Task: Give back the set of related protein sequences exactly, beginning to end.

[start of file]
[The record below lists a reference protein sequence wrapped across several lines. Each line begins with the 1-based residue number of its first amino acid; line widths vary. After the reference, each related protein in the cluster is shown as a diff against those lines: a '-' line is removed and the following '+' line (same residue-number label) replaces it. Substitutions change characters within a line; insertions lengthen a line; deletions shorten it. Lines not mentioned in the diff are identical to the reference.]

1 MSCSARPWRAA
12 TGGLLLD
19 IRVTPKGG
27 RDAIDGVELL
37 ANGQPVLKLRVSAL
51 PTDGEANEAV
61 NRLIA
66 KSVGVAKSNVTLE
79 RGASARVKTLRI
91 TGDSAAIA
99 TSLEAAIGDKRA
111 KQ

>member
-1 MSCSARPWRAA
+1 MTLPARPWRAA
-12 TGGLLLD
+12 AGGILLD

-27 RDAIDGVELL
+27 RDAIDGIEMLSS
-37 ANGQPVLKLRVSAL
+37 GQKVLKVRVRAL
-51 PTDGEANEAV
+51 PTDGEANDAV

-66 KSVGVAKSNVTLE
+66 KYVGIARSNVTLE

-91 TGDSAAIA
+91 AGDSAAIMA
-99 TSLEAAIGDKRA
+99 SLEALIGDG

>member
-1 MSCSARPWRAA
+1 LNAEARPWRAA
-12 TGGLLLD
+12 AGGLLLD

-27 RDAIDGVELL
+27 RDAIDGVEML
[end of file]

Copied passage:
[The record below lists a reference protein sequence wrapped across several lines. Each line begins with the 1-based residue number of its first amino acid; line widths vary. After the reference, each related protein in the cluster is shown as a diff against those lines: a '-' line is removed and the following '+' line (same residue-number label) replaces it. Substitutions change characters within a line; insertions lengthen a line; deletions shorten it. Lines not mentioned in the diff are identical to the reference.]

1 MSCSARPWRAA
12 TGGLLLD
19 IRVTPKGG
27 RDAIDGVELL
37 ANGQPVLKLRVSAL
51 PTDGEANEAV
61 NRLIA
66 KSVGVAKSNVTLE
79 RGASARVKTLRI
91 TGDSAAIA
99 TSLEAAIGDKRA
111 KQ

>member
-1 MSCSARPWRAA
+1 MTLPARPWRAA
-12 TGGLLLD
+12 AGGILLD

-27 RDAIDGVELL
+27 RDAIDGIEMLSS
-37 ANGQPVLKLRVSAL
+37 GQKVLKVRVRAL
-51 PTDGEANEAV
+51 PTDGEANDAV

-66 KSVGVAKSNVTLE
+66 KYVGIARSNVTLE

-91 TGDSAAIA
+91 AGDSAAIMA
-99 TSLEAAIGDKRA
+99 SLEALIGDG

>member
-1 MSCSARPWRAA
+1 LNAEARPWRAA
-12 TGGLLLD
+12 AGGLLLD

-27 RDAIDGVELL
+27 RDAIDGVEML